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Carter Beats the Devil (2001)

by Glen David Gold

MembersReviewsPopularityAverage ratingMentions
2,509544,819 (4.06)61
The mysterious death of President Harding in 1923 is only the curtain raiser to this extraordinary novel of magic and science. Charles Carter is Carter the Great, a name given to him by the supreme showman, Harry Houdini. Carter was born into privilege but became a magician out of need. Only at the moment of the performance, when an audience is brought together by a single experience, can Carter defeat his crippling fear of loneliness. But with every step into the twentieth Century, the stakes are growing higher. Science and the cinema are fast out-stripping even the master magician and instead of that single magic moment, there is only a headlong rush into an uncertain future.… (more)
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    shanerichmond: The lives of two magicians, and a slightly old- fashioned mode of storytelling seem to connect these books in my mind. Perhaps they are not that similar under the surface but they are both excellent.
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    kitzyl: Commonalities include: nostalgia for the golden (criminal/magic) days gone by, details of an old and mysterious craft (horology/sleight of hand), flashbacks to character's childhood which explains their nowadays persona, mystery-thriller involving technological machines (truth-automata-bees/television).… (more)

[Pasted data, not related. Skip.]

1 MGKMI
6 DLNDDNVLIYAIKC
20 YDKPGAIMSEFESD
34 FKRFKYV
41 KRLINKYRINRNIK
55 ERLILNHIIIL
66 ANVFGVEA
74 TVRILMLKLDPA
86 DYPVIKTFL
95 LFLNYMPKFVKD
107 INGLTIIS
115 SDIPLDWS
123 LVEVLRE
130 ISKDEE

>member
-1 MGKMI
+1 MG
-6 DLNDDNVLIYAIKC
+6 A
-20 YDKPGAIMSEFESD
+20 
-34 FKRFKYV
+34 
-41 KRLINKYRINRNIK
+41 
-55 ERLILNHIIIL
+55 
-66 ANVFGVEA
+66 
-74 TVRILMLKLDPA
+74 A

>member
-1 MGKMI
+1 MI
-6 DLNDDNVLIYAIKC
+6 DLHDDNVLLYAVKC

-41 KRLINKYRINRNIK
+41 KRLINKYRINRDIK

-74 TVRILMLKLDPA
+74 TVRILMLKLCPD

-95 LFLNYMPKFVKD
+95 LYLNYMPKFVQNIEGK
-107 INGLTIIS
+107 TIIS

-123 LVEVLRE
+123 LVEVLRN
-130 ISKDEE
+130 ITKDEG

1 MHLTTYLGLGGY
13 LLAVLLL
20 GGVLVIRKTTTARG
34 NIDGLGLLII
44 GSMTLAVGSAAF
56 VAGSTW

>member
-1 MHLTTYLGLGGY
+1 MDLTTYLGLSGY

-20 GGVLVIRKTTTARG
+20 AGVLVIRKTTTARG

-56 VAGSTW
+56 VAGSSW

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» See also 61 mentions

Showing 1-5 of 54 (next | show all)
Carter Beats the Devil by Glen Gold (2002)
  sharibillops | May 20, 2022 |
This is a wonderful blending of fact and fiction, focusing on Charles Carter, a magician in the early part of the 20th Century. The inspiration for Gold's story, aka the jumping off point, is the somewhat suspicious death of President Warren G. Harding. From that moment of historical significance, Gold weaves an amazing tale full of wonder, as well as perseverance, grief, and hope. It also makes clear that a magic trick is not the same as an illusion, while continually reminding the reader of the importance of misdirection.